The American College of Radiology states that multiphase contrast-enhanced tomography (CT) and magnetic resonance imaging (MRI) need to be considered for HCC surveillance when US is insufficient [12]. The disadvantages of both CT and MRI include high costs, long duration, and limited availability and capacity compared to US. Furthermore, the potential risks associated with the use of intravenous contrast agents, and, regarding CT, the potential risks of repeated radiation exposure should be taken into consideration.

Studies have shown that non-contrast MRI (ncMRI) has similar sensitivity for detecting focal liver lesions as compared to gadoxetic-acid enhanced MRI [13, 14]. By using ncMRI, not only the potential risks related to contrast agents are eliminated, but the costs and duration of the examination are reduced as well. These advantages may favor ncMRI as a surveillance tool.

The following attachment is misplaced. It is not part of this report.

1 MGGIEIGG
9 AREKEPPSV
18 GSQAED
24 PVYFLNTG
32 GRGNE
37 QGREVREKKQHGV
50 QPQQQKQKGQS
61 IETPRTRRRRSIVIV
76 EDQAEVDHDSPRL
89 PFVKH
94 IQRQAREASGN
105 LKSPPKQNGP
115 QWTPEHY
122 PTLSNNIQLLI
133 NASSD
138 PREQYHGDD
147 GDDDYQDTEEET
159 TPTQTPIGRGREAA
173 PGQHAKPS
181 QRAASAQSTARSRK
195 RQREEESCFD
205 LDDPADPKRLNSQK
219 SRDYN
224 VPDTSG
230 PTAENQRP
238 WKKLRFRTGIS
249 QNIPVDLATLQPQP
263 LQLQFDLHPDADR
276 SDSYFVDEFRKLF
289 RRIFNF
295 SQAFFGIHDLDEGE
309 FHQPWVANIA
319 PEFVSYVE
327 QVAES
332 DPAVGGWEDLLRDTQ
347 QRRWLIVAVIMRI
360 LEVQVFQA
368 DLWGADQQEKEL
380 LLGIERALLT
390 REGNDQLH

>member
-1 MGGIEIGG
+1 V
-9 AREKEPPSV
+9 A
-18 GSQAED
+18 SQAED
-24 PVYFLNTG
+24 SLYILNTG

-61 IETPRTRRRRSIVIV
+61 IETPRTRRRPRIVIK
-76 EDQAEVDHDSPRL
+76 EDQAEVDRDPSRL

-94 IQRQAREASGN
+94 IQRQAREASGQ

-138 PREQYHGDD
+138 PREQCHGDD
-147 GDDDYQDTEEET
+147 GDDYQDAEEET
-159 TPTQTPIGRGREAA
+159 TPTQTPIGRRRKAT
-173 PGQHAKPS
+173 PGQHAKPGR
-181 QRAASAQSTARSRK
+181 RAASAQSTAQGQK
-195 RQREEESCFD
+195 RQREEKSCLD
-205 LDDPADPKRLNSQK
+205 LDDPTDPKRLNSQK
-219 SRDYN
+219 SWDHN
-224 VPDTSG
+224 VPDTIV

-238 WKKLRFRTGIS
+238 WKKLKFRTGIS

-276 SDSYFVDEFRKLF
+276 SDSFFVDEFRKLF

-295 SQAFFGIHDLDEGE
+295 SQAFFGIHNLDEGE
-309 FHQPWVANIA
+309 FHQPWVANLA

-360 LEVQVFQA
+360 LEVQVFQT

Hence, we have taken the first step to investigate the feasibility of a ncMRI protocol for the screening of HCC in a simulated study, evaluating this “short MRI surveillance” (SMS) protocol in 240 patients [15]. Patients underwent yearly a full liver MRI protocol (Fig. 1), of which the three sequences constituting the SMS protocol were extracted and analyzed (Fig. 1c–e). Promising sensitivity and specificity were found of 80–97% and 72–91%, respectively. We concluded that the proposed SMS protocol is highly accurate for detecting HCC in high-risk patients.

Fig. 1
figure 1